Peril en Pointe


Can Milly live up to the grace and skill of her prima ballerina mother? On the night that her ballet school compete for the prestigious Scarlet Slipper, she falls to pieces. Unfortunately, her mother appears to witness this collapse, and vanishes. 

Milly is set to abandon ballet when she receives an invitation to enrol as a member of Swan House ballet school. The school is unknown to her, but Milly, and her mother, are well known to the school. After a hasty preparation, Milly enters the school. Instantly, she is charged with abandoning her phone and contact with home. Further, she faces another hurdle when the school charge her with the leading role in its effort to win the Scarlet Slipper. 

What is going on? What is Swan House? Where is Milly’s mother? Why are all attempts to rid herself to her nemesis, Willow Perkins, doomed to fail? Who can Milly trust? 

From a ballet setting opening chapter, debut author Helen Lipscombe leads her readers into a gripping, curious, action-packed mystery, with a bold, brave leading character. ‘Peril en Pointe’ is an arabesque, a tour de force!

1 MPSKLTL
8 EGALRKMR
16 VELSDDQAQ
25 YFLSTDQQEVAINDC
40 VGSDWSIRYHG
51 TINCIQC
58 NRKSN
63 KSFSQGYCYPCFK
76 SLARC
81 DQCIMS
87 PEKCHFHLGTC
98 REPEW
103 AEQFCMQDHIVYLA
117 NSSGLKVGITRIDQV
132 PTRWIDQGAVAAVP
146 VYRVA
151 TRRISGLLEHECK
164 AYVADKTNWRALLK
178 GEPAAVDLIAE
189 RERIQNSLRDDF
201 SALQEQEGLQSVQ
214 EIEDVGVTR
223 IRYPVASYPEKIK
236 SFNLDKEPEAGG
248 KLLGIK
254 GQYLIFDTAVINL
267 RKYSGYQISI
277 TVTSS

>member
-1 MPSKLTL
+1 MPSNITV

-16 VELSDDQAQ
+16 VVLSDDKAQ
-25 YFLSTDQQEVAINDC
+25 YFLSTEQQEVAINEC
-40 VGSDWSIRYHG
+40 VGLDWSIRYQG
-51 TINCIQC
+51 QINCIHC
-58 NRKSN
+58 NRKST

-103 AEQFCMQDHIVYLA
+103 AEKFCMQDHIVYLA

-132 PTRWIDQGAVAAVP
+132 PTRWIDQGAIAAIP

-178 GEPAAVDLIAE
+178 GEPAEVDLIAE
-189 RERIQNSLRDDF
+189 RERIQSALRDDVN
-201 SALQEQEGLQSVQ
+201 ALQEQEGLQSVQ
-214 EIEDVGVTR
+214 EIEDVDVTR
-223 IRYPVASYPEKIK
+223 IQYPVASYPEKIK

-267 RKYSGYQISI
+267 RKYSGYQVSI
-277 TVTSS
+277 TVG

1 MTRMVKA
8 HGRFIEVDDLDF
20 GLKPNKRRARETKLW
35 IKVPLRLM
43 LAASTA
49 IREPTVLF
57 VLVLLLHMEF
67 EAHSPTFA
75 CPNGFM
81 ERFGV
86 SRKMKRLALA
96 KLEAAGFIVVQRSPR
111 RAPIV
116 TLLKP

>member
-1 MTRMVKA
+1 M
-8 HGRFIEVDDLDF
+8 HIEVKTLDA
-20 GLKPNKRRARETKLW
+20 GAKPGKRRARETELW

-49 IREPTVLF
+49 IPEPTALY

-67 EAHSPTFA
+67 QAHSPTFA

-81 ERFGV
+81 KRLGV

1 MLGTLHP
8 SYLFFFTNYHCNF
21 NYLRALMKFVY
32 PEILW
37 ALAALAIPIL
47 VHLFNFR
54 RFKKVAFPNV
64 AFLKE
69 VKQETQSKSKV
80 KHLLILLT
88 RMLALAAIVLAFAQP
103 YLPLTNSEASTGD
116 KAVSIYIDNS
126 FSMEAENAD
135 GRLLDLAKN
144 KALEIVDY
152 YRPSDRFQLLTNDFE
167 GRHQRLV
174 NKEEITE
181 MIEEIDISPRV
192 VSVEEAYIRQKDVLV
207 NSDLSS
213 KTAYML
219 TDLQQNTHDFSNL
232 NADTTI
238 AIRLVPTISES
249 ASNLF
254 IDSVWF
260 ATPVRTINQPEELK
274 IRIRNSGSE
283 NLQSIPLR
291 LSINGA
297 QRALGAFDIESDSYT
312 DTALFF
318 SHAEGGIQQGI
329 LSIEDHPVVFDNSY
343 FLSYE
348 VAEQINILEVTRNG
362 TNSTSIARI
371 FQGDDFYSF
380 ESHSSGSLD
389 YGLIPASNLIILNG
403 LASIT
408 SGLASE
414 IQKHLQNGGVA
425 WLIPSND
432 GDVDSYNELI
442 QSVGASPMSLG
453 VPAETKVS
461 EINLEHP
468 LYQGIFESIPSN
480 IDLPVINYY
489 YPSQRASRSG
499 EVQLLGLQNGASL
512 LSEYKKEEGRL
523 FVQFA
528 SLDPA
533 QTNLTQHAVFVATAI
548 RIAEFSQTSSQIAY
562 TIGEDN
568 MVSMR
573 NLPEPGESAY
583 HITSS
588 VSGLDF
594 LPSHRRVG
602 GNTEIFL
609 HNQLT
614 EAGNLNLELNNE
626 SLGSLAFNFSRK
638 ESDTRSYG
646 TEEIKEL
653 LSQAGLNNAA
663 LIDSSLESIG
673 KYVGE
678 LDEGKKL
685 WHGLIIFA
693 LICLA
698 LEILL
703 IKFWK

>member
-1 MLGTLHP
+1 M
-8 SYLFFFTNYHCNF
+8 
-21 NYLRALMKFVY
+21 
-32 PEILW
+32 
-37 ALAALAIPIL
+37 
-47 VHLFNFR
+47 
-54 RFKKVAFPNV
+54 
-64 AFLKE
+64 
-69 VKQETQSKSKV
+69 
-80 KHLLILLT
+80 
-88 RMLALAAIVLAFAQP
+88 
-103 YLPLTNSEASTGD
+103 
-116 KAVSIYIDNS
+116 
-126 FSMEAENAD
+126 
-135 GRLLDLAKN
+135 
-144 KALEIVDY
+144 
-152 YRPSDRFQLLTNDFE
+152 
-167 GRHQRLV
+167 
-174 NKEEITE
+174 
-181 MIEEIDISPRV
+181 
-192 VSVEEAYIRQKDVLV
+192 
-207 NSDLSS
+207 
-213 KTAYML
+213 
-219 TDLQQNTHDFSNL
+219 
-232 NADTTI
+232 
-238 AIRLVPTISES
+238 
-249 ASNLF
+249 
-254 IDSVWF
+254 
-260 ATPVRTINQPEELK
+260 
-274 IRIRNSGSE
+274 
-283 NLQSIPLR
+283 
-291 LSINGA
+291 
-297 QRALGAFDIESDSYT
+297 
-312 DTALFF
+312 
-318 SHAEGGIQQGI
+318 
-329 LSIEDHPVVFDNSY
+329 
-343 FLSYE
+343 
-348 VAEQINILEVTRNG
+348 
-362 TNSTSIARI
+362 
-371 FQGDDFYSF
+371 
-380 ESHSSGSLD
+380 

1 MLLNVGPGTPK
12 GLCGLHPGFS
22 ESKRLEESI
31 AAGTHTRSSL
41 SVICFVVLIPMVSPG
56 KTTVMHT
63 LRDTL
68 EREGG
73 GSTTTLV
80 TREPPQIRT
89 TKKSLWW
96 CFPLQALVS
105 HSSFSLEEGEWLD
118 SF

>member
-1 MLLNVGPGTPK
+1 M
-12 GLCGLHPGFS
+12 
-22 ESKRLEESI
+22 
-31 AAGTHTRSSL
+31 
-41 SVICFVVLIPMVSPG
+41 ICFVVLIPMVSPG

Peril en Pointe

Helen Lipscombe

(Chicken House)

‘Let’s hear you say Scarlet Slipper.’ Milly scuppers any chance the Lamont School of Dance has of winning this most prestigious ballet trophy. It appears Milly’s dream of emulating her mother’s golden ballet career are over. Worse, it seems as though her disastrous performance led to her mother fleeing from the audience. Milly’s mother has disappeared. 
A mysterious invitation to join the Swan House ballet school seems to offer Milly a second chance. However, is this bolt from the blue all that it might appear? How does the school know of Milly when she has not applied to them? Further, it seems to know all about her and her mother, and to offer more than a chance to dance. What is going on? 
Peril en Pointe’ opens with hints of classic Noel Streatfield, before unravelling into a gripping mystery. There are villains, lies, challenges and clues lying like scattered hair pins in this splendid debut novel. Bookwagon recommends ‘Peril en Pointe” to readers who delight in mysteries such as Murder Most Unladylike or A Girl Called Justice, particularly.


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